Academic journal article Fontes Artis Musicae

The Carl Nielsen Edition-Brought to Completion

Academic journal article Fontes Artis Musicae

The Carl Nielsen Edition-Brought to Completion

Article excerpt

1. 'It's a scandal and a mess'

Carl Nielsen Udgaven (CNU) [The Carl Nielsen Edition] was established in 1994 as a project in the Danish national interest, supported by private and public-sector funds, in order to organize and bring forth an all-inclusive, practical-scholarly edition of all the composer's finished works--compiled on a music-philological basis. The Edition completed its work almost 16 years later with the publication of Addenda et Juvenilia, the final volume in the series, in March 2009; in the intervening period, a total of 34 volumes were published in the Edition itself, supplemented by the appearance of approximately 15 volumes with piano arrangements and selected extracts from the volumes in the corpus.

For all the years of its operation, the CNU project was domiciled at The Royal Library in Copenhagen as a special section of the library's Music and Theatre Department, albeit operating with its own budget. For the first years of the project's operations, the Edition was staffed by 3 employees. However, for most of the span of its activity, there were 5 research editors employed in addition to the head of everyday operations, who simultaneously functioned as editor-in-chief. In addition, there was a corresponding editor in the person of a prominent foreign-based Nielsen scholar. (2) In terms of resources, then, the Edition was favorably positioned in many respects--especially in comparison with other corresponding projects in other countries--which is one aspect of the background for the fact that the project was successfully completed within the envisioned time frame and the mapped-out budget.

Being domiciled at The Royal Library, Denmark's National Library, has been a great boon to the work throughout the entire course of the Edition's operations. In the first place, the Edition has accordingly come to be an integral part of the library's specialized music environment, both in terms of research-related and library-related considerations. Second, the Edition's editors were easily able to remain in close contact with each other on a daily basis and could continuously carry on discussions about issues related to resources and to technical questions about the Edition, whenever they arose, and could work together to find common solutions to the various challenges. And finally, on a third--and perhaps the most crucial--note, the vast majority of the source material was readily available, since the extensive national Carl Nielsen Archive, containing letters, notes jotted down in the composer's hand, preliminary drafts, fair copies, first editions and such that all serve to illuminate Nielsen's music are, in fact, preserved at The Royal Library. As a matter of fact, it is only a negligible part of the complete body of work handed down to posterity by Carl Nielsen that is not on hand, right here, today. (3)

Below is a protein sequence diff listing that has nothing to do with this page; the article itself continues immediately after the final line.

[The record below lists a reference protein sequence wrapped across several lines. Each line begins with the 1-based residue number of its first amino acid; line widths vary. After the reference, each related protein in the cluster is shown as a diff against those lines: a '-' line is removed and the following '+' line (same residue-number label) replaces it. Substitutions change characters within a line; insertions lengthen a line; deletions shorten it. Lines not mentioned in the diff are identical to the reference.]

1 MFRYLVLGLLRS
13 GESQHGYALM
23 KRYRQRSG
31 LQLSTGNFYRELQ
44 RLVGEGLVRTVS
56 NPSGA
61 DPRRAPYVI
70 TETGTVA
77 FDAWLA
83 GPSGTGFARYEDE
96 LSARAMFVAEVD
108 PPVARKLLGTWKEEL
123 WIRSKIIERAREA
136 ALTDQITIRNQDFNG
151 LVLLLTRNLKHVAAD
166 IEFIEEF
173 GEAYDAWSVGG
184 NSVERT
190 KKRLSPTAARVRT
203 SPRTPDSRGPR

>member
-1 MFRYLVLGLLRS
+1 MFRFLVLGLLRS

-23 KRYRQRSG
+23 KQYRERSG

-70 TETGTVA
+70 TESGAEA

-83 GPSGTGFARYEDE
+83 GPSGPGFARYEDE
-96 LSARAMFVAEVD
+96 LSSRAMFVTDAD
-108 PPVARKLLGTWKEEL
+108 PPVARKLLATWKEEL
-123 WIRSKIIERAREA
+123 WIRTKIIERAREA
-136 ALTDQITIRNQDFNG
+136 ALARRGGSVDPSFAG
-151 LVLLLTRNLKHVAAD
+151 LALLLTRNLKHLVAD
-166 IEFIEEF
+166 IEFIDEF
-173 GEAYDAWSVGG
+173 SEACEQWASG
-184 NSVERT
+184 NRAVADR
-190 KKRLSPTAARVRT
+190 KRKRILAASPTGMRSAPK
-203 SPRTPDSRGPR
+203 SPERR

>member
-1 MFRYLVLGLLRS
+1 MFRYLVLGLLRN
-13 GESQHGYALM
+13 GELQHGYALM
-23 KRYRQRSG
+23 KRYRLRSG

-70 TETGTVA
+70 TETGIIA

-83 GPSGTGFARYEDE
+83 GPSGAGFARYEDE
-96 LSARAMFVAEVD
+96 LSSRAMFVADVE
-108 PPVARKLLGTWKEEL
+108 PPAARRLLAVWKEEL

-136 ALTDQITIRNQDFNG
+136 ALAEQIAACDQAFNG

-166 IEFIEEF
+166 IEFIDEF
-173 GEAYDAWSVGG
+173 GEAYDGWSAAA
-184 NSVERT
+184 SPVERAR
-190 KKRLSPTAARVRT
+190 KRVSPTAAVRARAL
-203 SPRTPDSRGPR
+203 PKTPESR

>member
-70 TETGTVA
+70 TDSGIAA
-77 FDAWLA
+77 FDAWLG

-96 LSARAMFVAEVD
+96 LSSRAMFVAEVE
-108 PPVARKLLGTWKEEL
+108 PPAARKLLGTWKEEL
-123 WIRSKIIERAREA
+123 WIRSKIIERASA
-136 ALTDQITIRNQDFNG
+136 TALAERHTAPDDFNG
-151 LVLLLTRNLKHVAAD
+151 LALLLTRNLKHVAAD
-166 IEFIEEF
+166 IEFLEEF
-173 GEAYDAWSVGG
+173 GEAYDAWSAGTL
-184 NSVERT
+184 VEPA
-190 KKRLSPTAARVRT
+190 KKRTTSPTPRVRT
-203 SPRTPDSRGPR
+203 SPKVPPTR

The story of the CNU project's establishment in 1993/94 is interesting in terms of perspectives on cultural policy. Ordinarily, it is the researchers or the research institutions that petition government agencies for funds needed to launch major research projects. In this case, though, it was actually the Government (represented by the Minister of Culture at the time, Jytte Hilden, of the Social Democratic party) that called upon the research environment to take on a certain task and concomitantly offered assurances concerning financing--to be sure, the initiative here was motivated by an objective that did not have any relation to the research community, strictly speaking, but was geared instead toward the possibility of generating a wide-scale cultural campaign abroad (i.e., the marketing of Nielsen).

In the first years of the 1990s, there had been a vehement controversy in the Danish daily press, partly surrounding the nation's manner of safeguarding the legacy left by our altogether greatest composer, partly surrounding the substandard possibilities that especially foreign musicians and orchestras had for playing the music; this had much to do with what were claimed to be inadequate and sometimes defective music scores and parts. …

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